Determinants of Regional Distribution of FDI Inflows across China’s Four Regions

Kelly Liu, Kevin Daly, Maria Estela Varua

Abstract


This paper performs an empirical assessment of China’s inward FDI by analysing the relative importance of the potential determinants of FDI inflows across the four regions of China for the period 2001-2009. The determinants examined are: Market size, labour cost, labour quality, physical infrastructure development, telecommunication, degree of economic openness and government incentives to attract FDI. Our paper employs a multiple regression model for each region and then compares the results across four regions. The results indicate a mixed picture, for example we find that market size holds priority for FDI inflows into coastal region and northeast regions while the degree of openness is the most important determinant for FDI inflows in central region. The labour quality has no effect in central region but has a positive impact on FDI inflows into coastal and northeast regions. These results have important implications for China’s regional policy makers as they can help them identify the kinds of industries which respond to specific drivers and identify regional social economic characteristics which are more attractive to particular FDI inflows.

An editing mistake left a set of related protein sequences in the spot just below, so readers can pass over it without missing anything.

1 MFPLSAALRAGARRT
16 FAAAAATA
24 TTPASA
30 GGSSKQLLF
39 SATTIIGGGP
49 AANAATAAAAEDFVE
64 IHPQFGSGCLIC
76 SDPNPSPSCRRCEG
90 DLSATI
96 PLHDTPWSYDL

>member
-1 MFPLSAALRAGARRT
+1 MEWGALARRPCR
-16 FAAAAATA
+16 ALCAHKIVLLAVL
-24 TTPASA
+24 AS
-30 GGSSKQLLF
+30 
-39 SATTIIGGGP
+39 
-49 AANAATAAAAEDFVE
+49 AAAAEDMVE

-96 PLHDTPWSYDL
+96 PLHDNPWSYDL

Full Text: PDF DOI: 10.5539/ibr.v5n12p119

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This work is licensed under a Creative Commons Attribution 3.0 License.

International Business Research  ISSN 1913-9004 (Print), ISSN 1913-9012 (Online)

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